Building resilience: Using technology to prepare for, respond to, and recover from the unexpected
Every day, people around the world are impacted by the unexpected – from pandemics, to natural and human-wrought disasters, to economic crises. According to the United Nations (UN) 2022 Global Assessment Report on Climate Reduction, worldwide disasters will get worse if current trends continue.
Technologies like the cloud can empower communities to prepare for and respond to the unexpected so that when a crisis hits, they can continue to advance. Amazon Web Services (AWS) works with customers and partners to build software solutions that improve government and nonprofits’ prediction, preparedness, response, and recovery capabilities—solutions that are being leveraged across Latin America and the Caribbean.
Predicting the unexpected
Earth observation (EO) data and cloud services can strengthen resilience and increase decision makers’ abilities to predict and prepare for disasters by providing data-driven insights on the often extensive and complex nature of disasters. AWS supports technical training for investigators and students to increase awareness of how the cloud can accelerate their research related to prediction, preparedness, and response, in addition to supporting first responders with workshops on geo-mapping. AWS also backs researchers through the Network of Earth Observation Laboratories for Disaster Risk Reduction (RedLABOT). RedLABOT was developed in collaboration with NASA Disaster Response Latin America, Esri, and AmeriGeo to address the gaps and challenges in disaster risk reduction in Latin America and the Caribbean. “RedLABOT builds a community between academia and government agencies that manage risk with local, regional, and global organizations that provide Earth observation data, models, and expertise with the objective of reducing disaster risk and strengthening local capabilities,” shared Ricardo Quiroga, NASA disaster coordinator for the Americas and AmeriGEO Disaster Working Group co-chair.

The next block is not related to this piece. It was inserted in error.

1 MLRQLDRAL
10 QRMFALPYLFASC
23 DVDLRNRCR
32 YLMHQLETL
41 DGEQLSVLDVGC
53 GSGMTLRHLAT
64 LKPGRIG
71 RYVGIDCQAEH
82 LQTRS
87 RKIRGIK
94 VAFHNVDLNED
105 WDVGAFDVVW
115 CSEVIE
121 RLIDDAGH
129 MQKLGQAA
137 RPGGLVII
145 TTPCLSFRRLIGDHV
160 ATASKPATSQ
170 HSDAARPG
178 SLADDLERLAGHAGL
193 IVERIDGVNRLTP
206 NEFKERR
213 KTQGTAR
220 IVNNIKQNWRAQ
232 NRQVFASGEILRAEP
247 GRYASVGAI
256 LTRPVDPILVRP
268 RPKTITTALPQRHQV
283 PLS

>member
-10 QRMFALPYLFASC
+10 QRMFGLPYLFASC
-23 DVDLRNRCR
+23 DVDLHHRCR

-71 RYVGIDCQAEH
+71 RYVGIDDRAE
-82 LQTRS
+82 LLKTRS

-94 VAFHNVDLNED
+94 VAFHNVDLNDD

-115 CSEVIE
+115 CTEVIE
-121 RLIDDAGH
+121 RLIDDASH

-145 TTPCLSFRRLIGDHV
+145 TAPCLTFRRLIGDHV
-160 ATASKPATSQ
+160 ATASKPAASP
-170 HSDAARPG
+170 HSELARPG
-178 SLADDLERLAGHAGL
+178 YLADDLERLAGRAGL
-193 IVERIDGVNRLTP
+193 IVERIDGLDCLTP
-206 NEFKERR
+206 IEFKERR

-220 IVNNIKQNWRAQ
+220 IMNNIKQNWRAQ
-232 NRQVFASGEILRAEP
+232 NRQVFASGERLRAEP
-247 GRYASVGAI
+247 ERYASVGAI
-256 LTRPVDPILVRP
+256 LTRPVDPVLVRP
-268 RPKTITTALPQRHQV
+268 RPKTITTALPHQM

Preparing for the unexpected
The National Earthquake Information Center identifies about 20,000 earthquakes around the globe each year, or approximately 55 per day. Developing countries tend to bear the biggest burden of destruction, but unfortunately, earthquake early warning (EEW) systems can cost millions of dollars. Mexico-based seismic network company and AWS Partner, Grillo, is on a mission to make EEW systems more accessible.
“I saw first-hand how communities are impacted by these types of events while living in Haiti in 2010,” shared Andrés Meira, founder and chief executive officer (CEO) of Grillo. At the time, some 300,000 people were injured, and 1.5 million became homeless during the 35-second-long tremor. “After a similar experience in Mexico in 2016, I wanted to find a way to help developing countries implement affordable solutions to help predict and prepare for earthquakes, which is why I founded Grillo.”
Grillo has developed an internet of things (IoT)-based EEW system, with sensors currently deployed in Mexico, Chile, Puerto Rico, and Costa Rica. This system uses off-the-shelf sensors that are placed in buildings near seismically active zones. Grillo sensors cost approximately $300 USD, compared to the traditional seismometers that cost around $10,000 USD. Because of these inexpensive sensors, Grillo can offer a higher density of sensors, which reduces the time needed to issue an alert and gives people more time for action.
“AWS supports us by hosting our archive of unprocessed accelerometer data to make it available globally, to encourage the development of new algorithms capable of rapidly detecting and characterizing earthquakes in real time,” said Andrés. “AWS has also provided credits, technical support, and funding to deploy sensors to help us build the first ever Caribbean regional early warning system, starting with nationwide networks in Haiti, Virgin Islands, and the Dominican Republic.”
Responding to the unexpected
Whether natural or human-made, disasters can leave telecommunications infrastructure damaged or destroyed, and communications networks are critical for operational planning, managing resources, and responding. AWS enables disaster response organizations to access cloud services at the edge, even in the harshest conditions.
In February 2022, deadly floods and landslides ravaged Petrópolis, a city in southeastern Brazil in the State of Rio de Janeiro. The governor called AWS, and AWS activated its volunteers and worked together with Help.NGO, an organization that uses technology for emergency response, preparedness, risk mitigation, and prevention. In just two weeks, the team captured drone images of 27 square kilometers of impacted land. Using Amazon Elastic Compute Cloud (Amazon EC2), Amazon Simple Storage Service (Amazon S3), and AWS Snowball, the team processed this imagery to model the terrain and make a 3D rendering of the impacted area. This highly detailed 3D rendering of the impacted area showed the Brazilian government exactly where they needed to focus their resources to provide timely support to those most in need.